Two Hurricanes and the Angry Gods.
It is ironical. We should have been enjoying Buck Island at Tamarind Reef Resort on St. Croix, USVI. Hurricane Maria thought otherwise and plowed down everything it could on the island. In December, only 30% of the island has electricity and about that percent has clean drinking water. Instead we headed for Waveland, Mississippi to camp as close to the beach as we could. But it was quiet in Waveland, too quiet!
In 2005 Hurricane Katrina hit Waveland, dead center. If you remember, New Orleans was in the news. We heard only briefly about Mississippi. “Katrina’s storm surge was a wall of water 20 – 35 feet high moving at 80-100 MPH. When the surge came ashore, it swept clean the first few lots along the beach.” See http://www.schlatter.org/Katrina/aerial_photos.htm
Twelve years later most of the lots facing the beach (Gulf of Mexico) are empty from Waveland to Biloxi. It is an eerie sight! Lonely pylons out in the Gulf look like sticks thrown to earth by some great and angry god. The storm surge reached I-10 some ten miles north and plowed down all that it could in its path. We
are so lucky that the State of Mississippi rebuilt Buccaneer State Park so that we could enjoy the gorgeous beach!
We hope that St. Croix will be rebuilt enough for us to return next year!
Neither Tom nor I had studied the life of Jefferson Davis, first and only president of the Confederacy. (He also served as a Senator from Mississippi in the US Senate.) So we visited “Beauvoir,” the last residence of Davis, discovering a home, two guest-houses, a large museum, and a Confederate cemetery. Included with our ticket was a tour of his home. Donna Barnes, an ordained minister guided us through each room of the main house. With the zeal of an evangelist, she pointed to Davis’ bed, “This is where he slept!” Or, “This is where he sat!” “This is where he bathed!” She seemed to be in the presence of the Divine as she told us several of the places where Jefferson “read his bible!” He was loved by all! During his time at Beauvoir, he wrote several books, among them “The Rise and Fall of the Confederate Government.”
We had mixed emotions about our trek through the property and museum. What about all of those 600,000 boys that lost their lives in the Civil War? Why wasn’t Jefferson imprisoned for life for his deeds? Of course, the more you read about him, you discover that many people came to his rescue and supported him after the war. He was a very lucky guy!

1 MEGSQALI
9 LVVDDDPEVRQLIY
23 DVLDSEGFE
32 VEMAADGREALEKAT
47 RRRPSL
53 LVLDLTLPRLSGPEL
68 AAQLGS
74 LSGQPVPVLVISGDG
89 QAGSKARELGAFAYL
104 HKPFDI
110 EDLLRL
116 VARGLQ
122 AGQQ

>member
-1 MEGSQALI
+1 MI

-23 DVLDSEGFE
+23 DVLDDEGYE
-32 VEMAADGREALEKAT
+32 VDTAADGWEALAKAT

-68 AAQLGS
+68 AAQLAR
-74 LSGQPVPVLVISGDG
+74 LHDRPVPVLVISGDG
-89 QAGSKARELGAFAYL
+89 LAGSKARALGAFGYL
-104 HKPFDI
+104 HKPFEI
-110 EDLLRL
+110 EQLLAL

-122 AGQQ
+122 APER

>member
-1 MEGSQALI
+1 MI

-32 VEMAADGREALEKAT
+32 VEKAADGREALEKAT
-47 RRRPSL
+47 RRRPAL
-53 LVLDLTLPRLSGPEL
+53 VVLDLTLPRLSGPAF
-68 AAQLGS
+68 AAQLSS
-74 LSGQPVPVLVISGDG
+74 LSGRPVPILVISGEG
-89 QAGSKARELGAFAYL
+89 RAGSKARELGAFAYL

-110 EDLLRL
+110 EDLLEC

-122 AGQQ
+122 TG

After visiting Beauvoir, we learned that Sarah Ellis Dorsey bequeathed the property to him. Our guide said that he purchased it! Sarah was a constant companion of Davis until she died in 1879. Varina, second wife, for a time, also lived at Beauvoir.
It is interesting to read accounts of the lives of these people. Some stories are written like a hagiography and others tell a different and more complicated story. Jefferson was ill with Malaria most of his life along with other chronic diseases. And he may have been a bad-tempered recluse who had bouts of depression. After losing his 140 or so slaves, he was left penniless after the Civil War. Jobs alluded him! And he could not run for Congress again because he had lost his citizenship. There is so much more!
Today we caught up with my world-traveled cousin Charles. He drove in from Pensacola, Florida and we met in Biloxi, Mississippi. Our homes were only a mile apart when we were children. Our fathers were brothers. Charles worked at Bower Roller Bearing Company with my dad. It so good to hear him talk about my dad. Apparently when he asked Joanne to marry him, Joanne’s father asked my dad about the trustworthiness of Charles. Said my dad, “He’s the best of the Selvidge’s.” Unfortunately Charles’ beloved spouse Joanne passed away over two years ago! It was a fine lunch with a great cousin!
As always, this post is copyrighted by Marla J. Selvidge